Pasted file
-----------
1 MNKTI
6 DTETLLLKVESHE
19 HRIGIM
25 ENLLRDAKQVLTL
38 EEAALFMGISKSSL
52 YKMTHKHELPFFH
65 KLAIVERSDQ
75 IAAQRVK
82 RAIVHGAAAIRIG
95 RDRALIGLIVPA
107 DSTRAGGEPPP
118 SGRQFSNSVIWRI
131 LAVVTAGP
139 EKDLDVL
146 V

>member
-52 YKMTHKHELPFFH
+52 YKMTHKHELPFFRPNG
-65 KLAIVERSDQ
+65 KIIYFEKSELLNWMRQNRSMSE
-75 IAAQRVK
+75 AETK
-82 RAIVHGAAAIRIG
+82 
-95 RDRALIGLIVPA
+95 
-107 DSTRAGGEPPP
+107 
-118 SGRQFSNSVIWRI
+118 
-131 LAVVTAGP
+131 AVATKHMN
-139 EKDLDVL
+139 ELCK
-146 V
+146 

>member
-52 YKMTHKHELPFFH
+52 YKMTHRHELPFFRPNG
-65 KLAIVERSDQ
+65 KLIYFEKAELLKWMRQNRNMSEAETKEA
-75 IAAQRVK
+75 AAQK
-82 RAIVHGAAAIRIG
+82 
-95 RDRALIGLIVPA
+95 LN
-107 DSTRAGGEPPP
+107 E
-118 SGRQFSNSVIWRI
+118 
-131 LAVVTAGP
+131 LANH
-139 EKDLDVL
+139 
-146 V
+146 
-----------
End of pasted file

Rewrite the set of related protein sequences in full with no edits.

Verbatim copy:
1 MNKTI
6 DTETLLLKVESHE
19 HRIGIM
25 ENLLRDAKQVLTL
38 EEAALFMGISKSSL
52 YKMTHKHELPFFH
65 KLAIVERSDQ
75 IAAQRVK
82 RAIVHGAAAIRIG
95 RDRALIGLIVPA
107 DSTRAGGEPPP
118 SGRQFSNSVIWRI
131 LAVVTAGP
139 EKDLDVL
146 V

>member
-52 YKMTHKHELPFFH
+52 YKMTHKHELPFFRPNG
-65 KLAIVERSDQ
+65 KIIYFEKSELLNWMRQNRSMSE
-75 IAAQRVK
+75 AETK
-82 RAIVHGAAAIRIG
+82 
-95 RDRALIGLIVPA
+95 
-107 DSTRAGGEPPP
+107 
-118 SGRQFSNSVIWRI
+118 
-131 LAVVTAGP
+131 AVATKHMN
-139 EKDLDVL
+139 ELCK
-146 V
+146 

>member
-52 YKMTHKHELPFFH
+52 YKMTHRHELPFFRPNG
-65 KLAIVERSDQ
+65 KLIYFEKAELLKWMRQNRNMSEAETKEA
-75 IAAQRVK
+75 AAQK
-82 RAIVHGAAAIRIG
+82 
-95 RDRALIGLIVPA
+95 LN
-107 DSTRAGGEPPP
+107 E
-118 SGRQFSNSVIWRI
+118 
-131 LAVVTAGP
+131 LANH
-139 EKDLDVL
+139 
-146 V
+146 